Of course; it would BE the same. But a piece in C major ends on a C note (usually, nearly invariably, I mean) and a piece in A minor ends on an A note, so if both start on an E note then they WON'T be the same pattern of intervals since a path from E to C is not the same as a path from A to C.

*But* if the E note were really some sort of chord whose fundamental were E, and that chord were constructed differently in C vs A minor (e.g., E+ G + the A in the octave immediately higher in C, vs. E + higher A plus higher D in A minor, *then* it would sound different, and I imagine the difference would be fairly easy to recognize as the difference between major and minor once educated.
It's not a matter so much of octaves; and not a matter so much of STARTING note or chord (more important is ENDING note and chord). And two things: a minor chord sounds different from a major chord, because the intervals in a minor chord are different from those in a major chord. Again, two axes of comparison:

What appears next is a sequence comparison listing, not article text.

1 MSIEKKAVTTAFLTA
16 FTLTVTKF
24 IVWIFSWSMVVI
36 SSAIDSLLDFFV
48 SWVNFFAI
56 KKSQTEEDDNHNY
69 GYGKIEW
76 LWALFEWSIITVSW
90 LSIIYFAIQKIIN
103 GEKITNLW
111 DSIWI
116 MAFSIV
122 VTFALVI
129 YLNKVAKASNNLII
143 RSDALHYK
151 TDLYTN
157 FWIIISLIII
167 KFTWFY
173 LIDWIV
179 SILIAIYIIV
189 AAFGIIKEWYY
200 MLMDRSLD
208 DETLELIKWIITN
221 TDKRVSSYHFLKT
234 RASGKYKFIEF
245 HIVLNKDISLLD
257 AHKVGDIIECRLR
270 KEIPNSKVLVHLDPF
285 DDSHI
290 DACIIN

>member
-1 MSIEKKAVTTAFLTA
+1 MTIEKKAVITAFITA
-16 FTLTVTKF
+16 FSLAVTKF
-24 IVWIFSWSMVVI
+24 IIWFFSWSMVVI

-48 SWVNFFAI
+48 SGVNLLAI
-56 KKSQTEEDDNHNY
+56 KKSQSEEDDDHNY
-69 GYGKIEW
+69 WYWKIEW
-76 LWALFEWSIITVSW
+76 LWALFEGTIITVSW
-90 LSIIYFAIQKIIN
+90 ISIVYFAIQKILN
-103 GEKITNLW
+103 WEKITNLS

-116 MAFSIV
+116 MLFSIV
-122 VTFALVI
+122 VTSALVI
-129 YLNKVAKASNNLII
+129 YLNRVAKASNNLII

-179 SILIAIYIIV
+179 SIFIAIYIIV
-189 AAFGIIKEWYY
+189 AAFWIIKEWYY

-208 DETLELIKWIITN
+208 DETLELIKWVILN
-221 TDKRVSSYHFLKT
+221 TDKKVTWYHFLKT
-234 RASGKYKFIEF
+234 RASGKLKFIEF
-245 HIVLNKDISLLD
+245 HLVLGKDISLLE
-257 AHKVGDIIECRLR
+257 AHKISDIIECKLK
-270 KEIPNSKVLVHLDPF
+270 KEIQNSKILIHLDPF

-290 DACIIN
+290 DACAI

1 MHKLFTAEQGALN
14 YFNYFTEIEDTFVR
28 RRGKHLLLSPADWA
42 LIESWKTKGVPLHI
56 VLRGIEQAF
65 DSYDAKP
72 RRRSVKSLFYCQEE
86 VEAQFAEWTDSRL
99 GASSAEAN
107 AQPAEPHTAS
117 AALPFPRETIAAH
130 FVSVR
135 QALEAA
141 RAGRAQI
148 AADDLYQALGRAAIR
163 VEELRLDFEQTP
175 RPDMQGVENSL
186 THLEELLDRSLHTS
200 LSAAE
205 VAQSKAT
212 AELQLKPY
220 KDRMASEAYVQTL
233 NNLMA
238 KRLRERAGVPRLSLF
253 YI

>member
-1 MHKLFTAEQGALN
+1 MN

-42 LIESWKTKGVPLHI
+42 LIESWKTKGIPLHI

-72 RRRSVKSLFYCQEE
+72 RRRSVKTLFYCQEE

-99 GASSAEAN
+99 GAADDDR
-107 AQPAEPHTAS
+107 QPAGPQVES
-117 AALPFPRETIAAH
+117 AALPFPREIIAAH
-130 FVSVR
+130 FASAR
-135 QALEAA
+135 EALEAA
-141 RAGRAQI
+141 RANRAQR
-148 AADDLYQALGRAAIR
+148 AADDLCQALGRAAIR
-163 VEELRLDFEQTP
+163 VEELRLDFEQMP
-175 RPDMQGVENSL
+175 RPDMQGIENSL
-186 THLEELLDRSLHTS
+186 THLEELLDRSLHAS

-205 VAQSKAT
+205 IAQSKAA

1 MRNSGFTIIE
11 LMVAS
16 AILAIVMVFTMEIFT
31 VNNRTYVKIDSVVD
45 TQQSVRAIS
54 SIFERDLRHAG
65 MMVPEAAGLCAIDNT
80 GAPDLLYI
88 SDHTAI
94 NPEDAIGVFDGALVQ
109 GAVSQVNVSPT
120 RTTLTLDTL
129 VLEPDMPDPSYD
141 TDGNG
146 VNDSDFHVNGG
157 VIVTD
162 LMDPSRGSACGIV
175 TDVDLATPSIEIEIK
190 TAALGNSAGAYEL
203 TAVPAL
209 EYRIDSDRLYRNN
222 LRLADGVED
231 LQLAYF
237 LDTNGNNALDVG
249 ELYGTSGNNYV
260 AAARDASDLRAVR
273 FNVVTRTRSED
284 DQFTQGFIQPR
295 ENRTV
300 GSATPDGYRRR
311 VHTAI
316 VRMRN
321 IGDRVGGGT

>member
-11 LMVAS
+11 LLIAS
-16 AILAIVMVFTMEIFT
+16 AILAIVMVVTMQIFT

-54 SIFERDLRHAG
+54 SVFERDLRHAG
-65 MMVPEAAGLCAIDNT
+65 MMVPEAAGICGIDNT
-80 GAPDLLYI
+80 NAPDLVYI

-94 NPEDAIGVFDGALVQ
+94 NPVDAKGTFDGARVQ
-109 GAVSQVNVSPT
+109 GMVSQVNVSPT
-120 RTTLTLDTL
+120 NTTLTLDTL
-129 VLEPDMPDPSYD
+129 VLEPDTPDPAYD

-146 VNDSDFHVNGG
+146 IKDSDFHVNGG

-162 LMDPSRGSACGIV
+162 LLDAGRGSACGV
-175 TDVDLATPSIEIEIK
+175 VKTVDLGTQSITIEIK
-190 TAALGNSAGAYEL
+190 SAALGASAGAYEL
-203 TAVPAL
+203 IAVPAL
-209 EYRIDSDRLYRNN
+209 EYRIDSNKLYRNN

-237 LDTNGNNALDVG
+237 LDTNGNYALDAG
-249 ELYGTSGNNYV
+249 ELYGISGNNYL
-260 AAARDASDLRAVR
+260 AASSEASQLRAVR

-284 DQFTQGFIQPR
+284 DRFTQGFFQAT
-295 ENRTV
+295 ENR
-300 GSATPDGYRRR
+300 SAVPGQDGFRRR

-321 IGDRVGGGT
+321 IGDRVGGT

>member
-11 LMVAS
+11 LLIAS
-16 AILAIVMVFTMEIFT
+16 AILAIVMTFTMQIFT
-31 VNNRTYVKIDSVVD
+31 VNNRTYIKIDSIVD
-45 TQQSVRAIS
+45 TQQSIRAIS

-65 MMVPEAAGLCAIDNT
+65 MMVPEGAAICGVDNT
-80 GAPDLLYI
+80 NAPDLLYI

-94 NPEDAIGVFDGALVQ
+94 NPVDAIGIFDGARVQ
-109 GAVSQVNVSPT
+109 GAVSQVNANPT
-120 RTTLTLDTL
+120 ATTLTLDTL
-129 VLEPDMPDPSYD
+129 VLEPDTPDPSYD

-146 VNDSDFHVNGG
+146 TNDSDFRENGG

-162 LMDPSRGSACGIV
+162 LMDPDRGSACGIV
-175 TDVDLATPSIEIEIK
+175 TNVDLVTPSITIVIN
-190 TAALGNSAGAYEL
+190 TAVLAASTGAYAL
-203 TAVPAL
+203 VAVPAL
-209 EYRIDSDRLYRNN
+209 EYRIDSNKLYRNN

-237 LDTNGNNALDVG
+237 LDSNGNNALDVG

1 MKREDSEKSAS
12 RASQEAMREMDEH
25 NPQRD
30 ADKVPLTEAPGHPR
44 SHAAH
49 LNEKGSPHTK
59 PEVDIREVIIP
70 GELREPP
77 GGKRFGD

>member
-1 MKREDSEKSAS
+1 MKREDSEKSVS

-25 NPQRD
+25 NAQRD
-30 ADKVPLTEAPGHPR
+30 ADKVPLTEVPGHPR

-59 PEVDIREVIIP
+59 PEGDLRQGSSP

C major triad: C E G.

vs.

C minor triad: C Eb G.

(same tonic, different modality - called 'parallel minor')

C major triad: C E G.

A minor triad : A C E.

(different tonic, different modality - called 'relative minor')

Notice C Eb G and A C E are transpositions of one another.

Also, past triads and past even sevenths, minor chords may get different alterations to the extensions. For example, (usually) the eleventh of a major chord needs to be augmented to avoid a minor ninth clash with the third of the chord, whereas the eleventh of a minor chord can be perfect since that forms an acceptable major ninth with the third of the chord.

Also, typically in jazz, the ninth of the dominant in minor is different from the ninth of the dominant in major. So these cadences:

G7b9 Cm - minor cadence

G7 CM - major cadence

Also the fifth:

G+7 Cm - minor cadence

G7 CM - major cadence

or both:

G+7b9 Cm - minor cadence

G7 CM - major cadence

Edited by Hodge'sPodges
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Steve, I remembered I was to tell you of a book that you could peruse.